This scene toward the end of Dazed and Confused is arguably the highlight of Matthew McConaghey’s deeply creepy performance…which probably made him a star.

For all its pop-culture references and groovy drug-soaked hazing, Dazed and Confused is a surprisingly melancholy film. The subtext of its characters’ aimless wanderings around Austin in 1976 is a cipher for the way young people’s lives have felt, increasingly since the 1970s: somewhat aimless and without much of a point. The middle 1970s were the end of the decades-long economic boom in American society that followed the end of World War II. With factories shuttering and jobs lost overseas, a dispiriting foreign policy adventure in Vietnam, the cynicism of Watergate and the very beginnings–through the energy crisis–of a global reckoning with climate change, the 1970s were not a very fun time to be young. And it’s only gotten worse since then.

Even looking at how the world has changed since 1993, when the film came out, deepens the sense of melancholy. There was plenty wrong in American society (and the world) 25 years ago, but it seems to pale in comparison with our problems now. I don’t think a Dazed and Confused can be made in the future about the experiences of young people today. At least it wouldn’t resonate the same way.

Cruising…but where to? Even the characters in Dazed and Confused don’t seem to know.

Dazed and Confused is something of a double artifact. Clearly it intends to be a document of certain lives in the 1970s, and what it was like to grow up in that time. But the way it was assimilated culturally in the 1990s, and how it’s resonated since then, speaks also to the time it was made. It really is a kind of double flashback, and a fascinating one.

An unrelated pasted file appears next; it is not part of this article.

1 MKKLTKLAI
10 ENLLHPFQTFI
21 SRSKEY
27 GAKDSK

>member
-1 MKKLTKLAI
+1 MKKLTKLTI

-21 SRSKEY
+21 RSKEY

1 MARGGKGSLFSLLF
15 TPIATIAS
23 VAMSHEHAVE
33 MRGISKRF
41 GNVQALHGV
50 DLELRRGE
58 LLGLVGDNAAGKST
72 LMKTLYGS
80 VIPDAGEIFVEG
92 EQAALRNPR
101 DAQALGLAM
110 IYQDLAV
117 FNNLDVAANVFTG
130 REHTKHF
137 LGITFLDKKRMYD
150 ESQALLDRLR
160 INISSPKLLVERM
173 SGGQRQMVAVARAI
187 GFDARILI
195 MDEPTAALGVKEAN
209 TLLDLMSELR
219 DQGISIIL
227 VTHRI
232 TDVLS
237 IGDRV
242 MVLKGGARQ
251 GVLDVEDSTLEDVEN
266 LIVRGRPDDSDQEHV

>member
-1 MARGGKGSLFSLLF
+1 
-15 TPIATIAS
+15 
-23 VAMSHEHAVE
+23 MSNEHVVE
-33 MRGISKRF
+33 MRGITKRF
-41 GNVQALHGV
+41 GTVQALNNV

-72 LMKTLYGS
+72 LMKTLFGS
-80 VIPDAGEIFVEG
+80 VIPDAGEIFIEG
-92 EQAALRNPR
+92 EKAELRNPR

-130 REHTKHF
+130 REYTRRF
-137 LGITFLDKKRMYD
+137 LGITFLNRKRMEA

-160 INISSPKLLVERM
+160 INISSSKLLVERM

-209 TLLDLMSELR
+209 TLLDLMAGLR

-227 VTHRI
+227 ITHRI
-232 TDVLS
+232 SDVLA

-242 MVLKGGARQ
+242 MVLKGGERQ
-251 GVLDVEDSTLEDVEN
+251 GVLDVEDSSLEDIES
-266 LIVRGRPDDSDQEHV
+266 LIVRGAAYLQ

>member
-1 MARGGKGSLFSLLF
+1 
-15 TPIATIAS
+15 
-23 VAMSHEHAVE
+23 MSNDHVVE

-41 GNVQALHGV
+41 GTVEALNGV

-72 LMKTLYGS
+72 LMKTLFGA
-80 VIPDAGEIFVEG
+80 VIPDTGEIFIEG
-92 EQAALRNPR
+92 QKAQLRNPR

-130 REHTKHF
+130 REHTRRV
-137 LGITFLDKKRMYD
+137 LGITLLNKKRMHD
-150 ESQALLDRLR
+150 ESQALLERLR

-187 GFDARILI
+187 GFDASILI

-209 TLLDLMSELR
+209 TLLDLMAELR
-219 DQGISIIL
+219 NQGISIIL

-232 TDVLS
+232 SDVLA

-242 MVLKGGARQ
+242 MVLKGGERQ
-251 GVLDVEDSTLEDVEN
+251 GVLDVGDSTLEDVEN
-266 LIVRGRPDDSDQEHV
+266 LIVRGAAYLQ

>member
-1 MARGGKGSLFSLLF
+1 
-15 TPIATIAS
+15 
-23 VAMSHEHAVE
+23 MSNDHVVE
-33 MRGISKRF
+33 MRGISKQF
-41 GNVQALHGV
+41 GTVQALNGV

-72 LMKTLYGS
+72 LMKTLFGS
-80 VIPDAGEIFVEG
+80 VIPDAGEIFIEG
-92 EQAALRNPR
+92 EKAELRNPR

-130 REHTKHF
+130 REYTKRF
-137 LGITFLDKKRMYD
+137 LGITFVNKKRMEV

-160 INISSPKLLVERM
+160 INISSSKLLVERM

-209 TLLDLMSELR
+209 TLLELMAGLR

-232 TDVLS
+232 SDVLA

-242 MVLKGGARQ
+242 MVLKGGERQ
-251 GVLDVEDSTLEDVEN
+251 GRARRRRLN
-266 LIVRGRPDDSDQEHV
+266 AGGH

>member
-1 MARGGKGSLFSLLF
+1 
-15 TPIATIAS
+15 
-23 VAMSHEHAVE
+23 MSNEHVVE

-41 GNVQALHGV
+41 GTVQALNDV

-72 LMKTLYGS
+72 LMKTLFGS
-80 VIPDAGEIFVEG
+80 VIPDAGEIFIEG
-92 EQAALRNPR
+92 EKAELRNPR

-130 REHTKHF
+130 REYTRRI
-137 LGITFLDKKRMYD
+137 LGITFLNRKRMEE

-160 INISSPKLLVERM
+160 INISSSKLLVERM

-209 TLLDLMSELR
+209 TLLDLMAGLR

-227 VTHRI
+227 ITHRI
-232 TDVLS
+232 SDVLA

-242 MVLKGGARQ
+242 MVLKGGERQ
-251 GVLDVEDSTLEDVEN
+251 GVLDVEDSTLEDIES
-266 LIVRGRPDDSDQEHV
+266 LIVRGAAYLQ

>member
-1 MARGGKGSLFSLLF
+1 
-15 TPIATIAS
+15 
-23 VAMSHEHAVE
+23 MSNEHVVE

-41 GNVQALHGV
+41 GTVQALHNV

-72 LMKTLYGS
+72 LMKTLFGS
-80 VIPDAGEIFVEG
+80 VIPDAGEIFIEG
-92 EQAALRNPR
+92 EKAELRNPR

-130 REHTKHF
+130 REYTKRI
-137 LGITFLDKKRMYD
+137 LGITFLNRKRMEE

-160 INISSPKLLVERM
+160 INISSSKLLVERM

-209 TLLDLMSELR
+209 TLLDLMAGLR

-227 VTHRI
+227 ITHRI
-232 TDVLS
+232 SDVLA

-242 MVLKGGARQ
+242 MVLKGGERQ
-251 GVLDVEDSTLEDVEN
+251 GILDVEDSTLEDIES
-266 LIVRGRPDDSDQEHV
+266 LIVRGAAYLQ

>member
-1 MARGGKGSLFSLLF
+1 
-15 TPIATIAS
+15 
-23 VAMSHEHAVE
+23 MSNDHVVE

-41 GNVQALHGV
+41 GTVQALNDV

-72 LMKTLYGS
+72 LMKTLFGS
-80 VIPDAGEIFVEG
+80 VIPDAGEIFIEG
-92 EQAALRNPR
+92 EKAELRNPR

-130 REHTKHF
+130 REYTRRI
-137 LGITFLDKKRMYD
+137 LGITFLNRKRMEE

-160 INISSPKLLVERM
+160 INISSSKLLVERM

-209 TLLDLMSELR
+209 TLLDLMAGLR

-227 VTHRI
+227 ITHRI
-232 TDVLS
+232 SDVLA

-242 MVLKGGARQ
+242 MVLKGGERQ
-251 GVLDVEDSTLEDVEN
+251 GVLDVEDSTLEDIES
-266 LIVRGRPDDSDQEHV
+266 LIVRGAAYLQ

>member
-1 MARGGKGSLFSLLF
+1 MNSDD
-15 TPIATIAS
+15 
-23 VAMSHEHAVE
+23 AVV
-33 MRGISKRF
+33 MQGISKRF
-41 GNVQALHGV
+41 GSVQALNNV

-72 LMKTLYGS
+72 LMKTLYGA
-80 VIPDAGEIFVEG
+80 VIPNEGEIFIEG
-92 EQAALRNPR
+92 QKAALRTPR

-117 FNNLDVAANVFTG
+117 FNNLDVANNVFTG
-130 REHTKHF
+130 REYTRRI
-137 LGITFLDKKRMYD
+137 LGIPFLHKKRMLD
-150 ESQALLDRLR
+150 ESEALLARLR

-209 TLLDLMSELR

The poster and the screenshot at the header of this article are presumably copyright (c) 1993 by Gramercy Pictures. I believe my inclusion of them here is permissible as fair use. I am not the uploader of any video clips included here.

Happy birthday to the Chrysler Building, the Art Deco jewel of a vanished age.

On May 27, 1930, 88 years ago today, the Chrysler Building in New York City first opened to the public. At that time it was both the tallest building and the tallest free-standing structure in the world (there is technically a difference), at 1,046 feet surpassing the 40 Wall Street building–which is today named after that odious man with the bad hair–and the Eiffel Tower in each of those respective categories. More important than the stunt of being the world’s tallest building, the Chrysler Building was the most stunning exemplar of Art Deco architecture ever created and an important work of art in its own right. For most of the last century its illuminated silver crown has served as the jewel of Manhattan. Though not quite as tall as the Empire State Building, which opened not long after, the Chrysler Building remains, in my opinion, the most beautiful building in New York City and possibly in America.